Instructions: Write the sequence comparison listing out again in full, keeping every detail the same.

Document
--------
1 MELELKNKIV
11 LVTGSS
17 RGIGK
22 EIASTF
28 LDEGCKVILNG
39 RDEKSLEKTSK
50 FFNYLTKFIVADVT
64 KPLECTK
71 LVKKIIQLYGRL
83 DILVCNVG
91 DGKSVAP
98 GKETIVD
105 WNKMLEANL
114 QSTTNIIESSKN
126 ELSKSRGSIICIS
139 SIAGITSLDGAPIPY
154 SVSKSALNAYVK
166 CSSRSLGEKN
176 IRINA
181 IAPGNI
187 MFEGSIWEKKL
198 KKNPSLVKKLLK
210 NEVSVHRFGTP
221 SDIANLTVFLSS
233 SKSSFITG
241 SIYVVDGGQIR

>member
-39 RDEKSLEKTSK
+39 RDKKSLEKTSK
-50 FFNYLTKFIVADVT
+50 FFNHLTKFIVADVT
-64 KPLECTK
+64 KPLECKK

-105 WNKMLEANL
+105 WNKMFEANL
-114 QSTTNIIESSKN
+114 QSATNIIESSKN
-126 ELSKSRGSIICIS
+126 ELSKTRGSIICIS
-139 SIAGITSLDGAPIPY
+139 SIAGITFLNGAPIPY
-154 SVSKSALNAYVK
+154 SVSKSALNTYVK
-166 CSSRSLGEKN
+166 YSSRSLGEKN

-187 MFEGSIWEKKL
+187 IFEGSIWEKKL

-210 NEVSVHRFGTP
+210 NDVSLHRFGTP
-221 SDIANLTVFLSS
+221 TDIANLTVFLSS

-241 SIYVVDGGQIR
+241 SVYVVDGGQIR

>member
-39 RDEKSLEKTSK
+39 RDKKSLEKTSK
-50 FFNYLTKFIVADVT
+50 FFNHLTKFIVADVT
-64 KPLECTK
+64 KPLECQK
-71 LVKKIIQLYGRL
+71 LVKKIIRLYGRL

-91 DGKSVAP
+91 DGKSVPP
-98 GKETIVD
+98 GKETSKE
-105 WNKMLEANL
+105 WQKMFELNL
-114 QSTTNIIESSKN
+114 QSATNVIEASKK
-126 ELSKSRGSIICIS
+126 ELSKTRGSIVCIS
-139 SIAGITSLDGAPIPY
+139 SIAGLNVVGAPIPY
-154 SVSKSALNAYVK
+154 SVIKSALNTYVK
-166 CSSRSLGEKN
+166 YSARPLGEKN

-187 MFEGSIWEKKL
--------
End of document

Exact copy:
1 MELELKNKIV
11 LVTGSS
17 RGIGK
22 EIASTF
28 LDEGCKVILNG
39 RDEKSLEKTSK
50 FFNYLTKFIVADVT
64 KPLECTK
71 LVKKIIQLYGRL
83 DILVCNVG
91 DGKSVAP
98 GKETIVD
105 WNKMLEANL
114 QSTTNIIESSKN
126 ELSKSRGSIICIS
139 SIAGITSLDGAPIPY
154 SVSKSALNAYVK
166 CSSRSLGEKN
176 IRINA
181 IAPGNI
187 MFEGSIWEKKL
198 KKNPSLVKKLLK
210 NEVSVHRFGTP
221 SDIANLTVFLSS
233 SKSSFITG
241 SIYVVDGGQIR

>member
-39 RDEKSLEKTSK
+39 RDKKSLEKTSK
-50 FFNYLTKFIVADVT
+50 FFNHLTKFIVADVT
-64 KPLECTK
+64 KPLECKK

-105 WNKMLEANL
+105 WNKMFEANL
-114 QSTTNIIESSKN
+114 QSATNIIESSKN
-126 ELSKSRGSIICIS
+126 ELSKTRGSIICIS
-139 SIAGITSLDGAPIPY
+139 SIAGITFLNGAPIPY
-154 SVSKSALNAYVK
+154 SVSKSALNTYVK
-166 CSSRSLGEKN
+166 YSSRSLGEKN

-187 MFEGSIWEKKL
+187 IFEGSIWEKKL

-210 NEVSVHRFGTP
+210 NDVSLHRFGTP
-221 SDIANLTVFLSS
+221 TDIANLTVFLSS

-241 SIYVVDGGQIR
+241 SVYVVDGGQIR

>member
-39 RDEKSLEKTSK
+39 RDKKSLEKTSK
-50 FFNYLTKFIVADVT
+50 FFNHLTKFIVADVT
-64 KPLECTK
+64 KPLECQK
-71 LVKKIIQLYGRL
+71 LVKKIIRLYGRL

-91 DGKSVAP
+91 DGKSVPP
-98 GKETIVD
+98 GKETSKE
-105 WNKMLEANL
+105 WQKMFELNL
-114 QSTTNIIESSKN
+114 QSATNVIEASKK
-126 ELSKSRGSIICIS
+126 ELSKTRGSIVCIS
-139 SIAGITSLDGAPIPY
+139 SIAGLNVVGAPIPY
-154 SVSKSALNAYVK
+154 SVIKSALNTYVK
-166 CSSRSLGEKN
+166 YSARPLGEKN

-187 MFEGSIWEKKL